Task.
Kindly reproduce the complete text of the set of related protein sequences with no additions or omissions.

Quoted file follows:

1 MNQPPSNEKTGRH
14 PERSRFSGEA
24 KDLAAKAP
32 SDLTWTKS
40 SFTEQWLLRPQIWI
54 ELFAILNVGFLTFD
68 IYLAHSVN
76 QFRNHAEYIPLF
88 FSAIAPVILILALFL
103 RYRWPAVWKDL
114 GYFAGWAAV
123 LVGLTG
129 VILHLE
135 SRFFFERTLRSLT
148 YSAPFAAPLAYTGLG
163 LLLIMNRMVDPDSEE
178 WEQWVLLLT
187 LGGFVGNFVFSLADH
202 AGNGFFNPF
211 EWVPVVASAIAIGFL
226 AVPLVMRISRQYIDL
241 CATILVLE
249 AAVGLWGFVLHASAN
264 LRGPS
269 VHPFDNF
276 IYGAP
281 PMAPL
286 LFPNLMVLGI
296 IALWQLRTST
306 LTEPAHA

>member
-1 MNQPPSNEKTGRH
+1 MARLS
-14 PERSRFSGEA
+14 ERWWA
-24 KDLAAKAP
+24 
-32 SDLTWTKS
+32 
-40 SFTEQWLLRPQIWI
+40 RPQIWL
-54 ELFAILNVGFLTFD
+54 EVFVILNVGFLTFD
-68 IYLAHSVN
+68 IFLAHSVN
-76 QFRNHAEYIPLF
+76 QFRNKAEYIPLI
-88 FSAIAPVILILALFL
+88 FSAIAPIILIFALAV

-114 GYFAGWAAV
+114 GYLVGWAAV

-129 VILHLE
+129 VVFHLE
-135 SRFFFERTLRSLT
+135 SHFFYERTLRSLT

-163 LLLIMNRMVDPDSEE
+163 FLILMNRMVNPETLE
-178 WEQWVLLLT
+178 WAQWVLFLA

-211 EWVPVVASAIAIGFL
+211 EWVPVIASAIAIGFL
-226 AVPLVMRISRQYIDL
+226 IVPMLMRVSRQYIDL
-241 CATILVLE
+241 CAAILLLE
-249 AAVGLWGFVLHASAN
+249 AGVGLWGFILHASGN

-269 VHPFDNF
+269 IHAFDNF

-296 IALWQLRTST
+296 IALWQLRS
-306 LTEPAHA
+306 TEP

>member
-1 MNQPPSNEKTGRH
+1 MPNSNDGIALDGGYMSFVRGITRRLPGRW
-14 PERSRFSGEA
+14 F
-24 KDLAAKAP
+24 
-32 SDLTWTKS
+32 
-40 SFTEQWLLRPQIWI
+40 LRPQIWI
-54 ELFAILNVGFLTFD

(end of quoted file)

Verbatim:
1 MNQPPSNEKTGRH
14 PERSRFSGEA
24 KDLAAKAP
32 SDLTWTKS
40 SFTEQWLLRPQIWI
54 ELFAILNVGFLTFD
68 IYLAHSVN
76 QFRNHAEYIPLF
88 FSAIAPVILILALFL
103 RYRWPAVWKDL
114 GYFAGWAAV
123 LVGLTG
129 VILHLE
135 SRFFFERTLRSLT
148 YSAPFAAPLAYTGLG
163 LLLIMNRMVDPDSEE
178 WEQWVLLLT
187 LGGFVGNFVFSLADH
202 AGNGFFNPF
211 EWVPVVASAIAIGFL
226 AVPLVMRISRQYIDL
241 CATILVLE
249 AAVGLWGFVLHASAN
264 LRGPS
269 VHPFDNF
276 IYGAP
281 PMAPL
286 LFPNLMVLGI
296 IALWQLRTST
306 LTEPAHA

>member
-1 MNQPPSNEKTGRH
+1 MARLS
-14 PERSRFSGEA
+14 ERWWA
-24 KDLAAKAP
+24 
-32 SDLTWTKS
+32 
-40 SFTEQWLLRPQIWI
+40 RPQIWL
-54 ELFAILNVGFLTFD
+54 EVFVILNVGFLTFD
-68 IYLAHSVN
+68 IFLAHSVN
-76 QFRNHAEYIPLF
+76 QFRNKAEYIPLI
-88 FSAIAPVILILALFL
+88 FSAIAPIILIFALAV

-114 GYFAGWAAV
+114 GYLVGWAAV

-129 VILHLE
+129 VVFHLE
-135 SRFFFERTLRSLT
+135 SHFFYERTLRSLT

-163 LLLIMNRMVDPDSEE
+163 FLILMNRMVNPETLE
-178 WEQWVLLLT
+178 WAQWVLFLA

-211 EWVPVVASAIAIGFL
+211 EWVPVIASAIAIGFL
-226 AVPLVMRISRQYIDL
+226 IVPMLMRVSRQYIDL
-241 CATILVLE
+241 CAAILLLE
-249 AAVGLWGFVLHASAN
+249 AGVGLWGFILHASGN

-269 VHPFDNF
+269 IHAFDNF

-296 IALWQLRTST
+296 IALWQLRS
-306 LTEPAHA
+306 TEP

>member
-1 MNQPPSNEKTGRH
+1 MPNSNDGIALDGGYMSFVRGITRRLPGRW
-14 PERSRFSGEA
+14 F
-24 KDLAAKAP
+24 
-32 SDLTWTKS
+32 
-40 SFTEQWLLRPQIWI
+40 LRPQIWI
-54 ELFAILNVGFLTFD